It’s day seven of the 2016 Olympics in Rio, and Team USA is racking up the medals: We’ve already snagged 16 gold, 12 silver, and 10 bronze, largely thanks to some outstanding swimming and gymnastics performances. Of course, all these world-class athletes have to eat — a lot: More than 10,000 athletes will consume 460,000 pounds of food a day at the Rio Games.
Here now, some fascinating facts about what the Olympians in Rio are eating before, during, and after competing for medals:
— Olympic athletes can eat anywhere from 1,200 to 10,000 calories a day. Wrestlers or other competitors trying to “make weight” may eat very little, while those in endurance sports like rowing eat a ton.
— Olympians are not immune to Instagram food trends. Proof: Ryan Lochte eats avocado toast.
— Team USA rugby player Zack Test eats pizza with whipped cream on top.
— In considerably healthier news, juicing is big with athletes.
— But they also like fast food burgers: water polo competitor KK Clark loves In-N-Out (though tragically there are none in Brazil).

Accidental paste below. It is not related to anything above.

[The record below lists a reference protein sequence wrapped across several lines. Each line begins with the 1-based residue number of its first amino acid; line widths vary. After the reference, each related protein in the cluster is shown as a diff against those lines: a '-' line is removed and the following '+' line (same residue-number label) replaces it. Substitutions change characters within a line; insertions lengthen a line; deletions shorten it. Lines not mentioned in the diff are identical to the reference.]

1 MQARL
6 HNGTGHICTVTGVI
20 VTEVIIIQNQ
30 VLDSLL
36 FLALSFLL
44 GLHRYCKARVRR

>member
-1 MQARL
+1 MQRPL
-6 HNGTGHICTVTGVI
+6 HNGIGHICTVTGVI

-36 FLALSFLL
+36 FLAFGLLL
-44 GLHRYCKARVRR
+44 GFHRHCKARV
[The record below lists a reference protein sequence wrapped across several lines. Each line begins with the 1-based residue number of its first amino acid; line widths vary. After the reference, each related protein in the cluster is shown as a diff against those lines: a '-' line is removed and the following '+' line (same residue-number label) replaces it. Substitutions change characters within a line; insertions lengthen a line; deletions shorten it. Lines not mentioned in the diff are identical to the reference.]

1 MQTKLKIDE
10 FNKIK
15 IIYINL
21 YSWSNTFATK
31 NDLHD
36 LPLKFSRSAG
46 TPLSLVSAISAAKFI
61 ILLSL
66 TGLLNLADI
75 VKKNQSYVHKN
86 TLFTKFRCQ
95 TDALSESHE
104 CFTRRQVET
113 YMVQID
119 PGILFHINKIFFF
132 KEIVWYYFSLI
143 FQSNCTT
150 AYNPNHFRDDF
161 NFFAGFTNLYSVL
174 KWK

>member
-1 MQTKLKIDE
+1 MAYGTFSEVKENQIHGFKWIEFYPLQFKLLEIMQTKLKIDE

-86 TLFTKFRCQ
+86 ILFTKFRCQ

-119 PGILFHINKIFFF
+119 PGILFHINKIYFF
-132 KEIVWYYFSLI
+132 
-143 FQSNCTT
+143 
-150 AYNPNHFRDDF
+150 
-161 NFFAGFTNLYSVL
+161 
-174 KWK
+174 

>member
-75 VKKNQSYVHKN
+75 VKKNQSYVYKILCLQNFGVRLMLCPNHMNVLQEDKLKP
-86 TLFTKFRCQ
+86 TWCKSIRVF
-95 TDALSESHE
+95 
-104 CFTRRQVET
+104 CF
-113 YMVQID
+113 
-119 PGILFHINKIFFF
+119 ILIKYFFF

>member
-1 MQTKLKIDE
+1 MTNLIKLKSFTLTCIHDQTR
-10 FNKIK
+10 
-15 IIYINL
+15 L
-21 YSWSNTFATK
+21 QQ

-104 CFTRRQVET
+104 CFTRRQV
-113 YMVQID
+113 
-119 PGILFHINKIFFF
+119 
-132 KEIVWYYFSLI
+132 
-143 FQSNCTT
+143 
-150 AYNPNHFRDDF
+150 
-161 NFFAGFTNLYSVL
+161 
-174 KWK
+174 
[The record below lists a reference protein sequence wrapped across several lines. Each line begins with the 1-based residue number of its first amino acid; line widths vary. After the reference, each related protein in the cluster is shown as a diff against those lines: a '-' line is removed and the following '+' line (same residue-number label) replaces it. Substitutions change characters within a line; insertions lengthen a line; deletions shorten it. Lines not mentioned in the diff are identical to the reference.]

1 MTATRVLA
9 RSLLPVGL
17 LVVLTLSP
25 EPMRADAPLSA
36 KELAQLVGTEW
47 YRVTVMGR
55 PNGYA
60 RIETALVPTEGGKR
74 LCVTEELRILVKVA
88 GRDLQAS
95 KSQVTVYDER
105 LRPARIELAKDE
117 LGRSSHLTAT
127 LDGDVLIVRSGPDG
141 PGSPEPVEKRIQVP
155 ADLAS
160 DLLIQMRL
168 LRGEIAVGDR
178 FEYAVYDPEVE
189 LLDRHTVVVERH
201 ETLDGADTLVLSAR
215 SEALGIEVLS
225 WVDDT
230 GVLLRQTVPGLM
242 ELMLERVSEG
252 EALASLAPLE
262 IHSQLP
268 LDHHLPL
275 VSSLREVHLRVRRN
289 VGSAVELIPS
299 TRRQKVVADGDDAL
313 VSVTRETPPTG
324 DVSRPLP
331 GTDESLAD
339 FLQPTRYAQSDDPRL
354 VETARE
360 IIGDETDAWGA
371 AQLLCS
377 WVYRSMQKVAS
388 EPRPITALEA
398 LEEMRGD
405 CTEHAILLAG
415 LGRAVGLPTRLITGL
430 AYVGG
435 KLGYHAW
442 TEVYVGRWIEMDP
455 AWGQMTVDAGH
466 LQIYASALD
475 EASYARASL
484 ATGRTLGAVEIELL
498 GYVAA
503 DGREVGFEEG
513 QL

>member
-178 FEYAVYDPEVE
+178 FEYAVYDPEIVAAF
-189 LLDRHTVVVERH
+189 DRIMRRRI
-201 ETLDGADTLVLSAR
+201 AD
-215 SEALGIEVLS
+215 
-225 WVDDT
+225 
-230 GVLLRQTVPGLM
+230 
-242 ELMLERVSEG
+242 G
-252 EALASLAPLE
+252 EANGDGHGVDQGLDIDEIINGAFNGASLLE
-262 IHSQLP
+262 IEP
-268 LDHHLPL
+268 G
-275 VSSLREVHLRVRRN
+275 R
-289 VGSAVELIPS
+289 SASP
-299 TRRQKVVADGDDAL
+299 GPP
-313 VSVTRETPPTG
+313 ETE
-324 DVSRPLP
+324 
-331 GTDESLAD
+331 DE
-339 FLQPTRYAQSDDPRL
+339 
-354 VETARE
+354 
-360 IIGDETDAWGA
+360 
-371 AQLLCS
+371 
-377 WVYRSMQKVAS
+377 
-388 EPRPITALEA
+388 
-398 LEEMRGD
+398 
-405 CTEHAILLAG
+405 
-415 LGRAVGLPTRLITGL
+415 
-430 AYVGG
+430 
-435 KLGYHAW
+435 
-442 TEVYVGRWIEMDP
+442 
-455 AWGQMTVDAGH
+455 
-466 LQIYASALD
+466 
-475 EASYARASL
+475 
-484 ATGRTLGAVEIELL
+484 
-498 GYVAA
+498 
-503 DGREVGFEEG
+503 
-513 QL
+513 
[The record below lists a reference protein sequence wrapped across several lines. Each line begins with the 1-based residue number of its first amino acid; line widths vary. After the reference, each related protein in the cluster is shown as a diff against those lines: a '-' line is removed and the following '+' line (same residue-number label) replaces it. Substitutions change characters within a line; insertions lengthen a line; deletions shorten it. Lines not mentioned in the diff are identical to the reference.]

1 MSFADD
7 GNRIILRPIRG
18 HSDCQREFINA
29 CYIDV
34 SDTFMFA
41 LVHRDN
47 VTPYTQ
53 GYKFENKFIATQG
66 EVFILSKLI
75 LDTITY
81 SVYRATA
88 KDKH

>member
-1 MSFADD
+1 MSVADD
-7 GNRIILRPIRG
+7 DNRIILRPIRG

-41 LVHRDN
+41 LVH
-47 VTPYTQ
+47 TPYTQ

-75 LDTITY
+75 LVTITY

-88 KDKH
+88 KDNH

— The world’s fastest man, Usain Bolt, eats McNuggets for breakfast.
— Olympic athletes eat Uncrustables. Yes, those frozen, pre-made peanut butter and jelly sandwiches are apparently good sports fuel, according to Team USA high jump competitor Erik Kynard and beach volleyball star April Ross.
— Overall, though, most athletes are into “clean eating” these days.
— Many have also climbed aboard the gluten-free bandwagon.
— Olympians seemingly ignore the age-old advice about waiting an hour after eating to swim. See: Michael Phelps and Ryan Lochte chowing down on pre-race pasta.
— In fact, Lochte carb-loads for an entire week before a big race. Good thing he has a personal chef (who used to work for LeBron James).
— While in Rio, athletes sadly won’t be sampling Rio’s finest restaurants. No matter the city, competitors are discouraged from eating anywhere but the Olympic Village due to food safety concerns.
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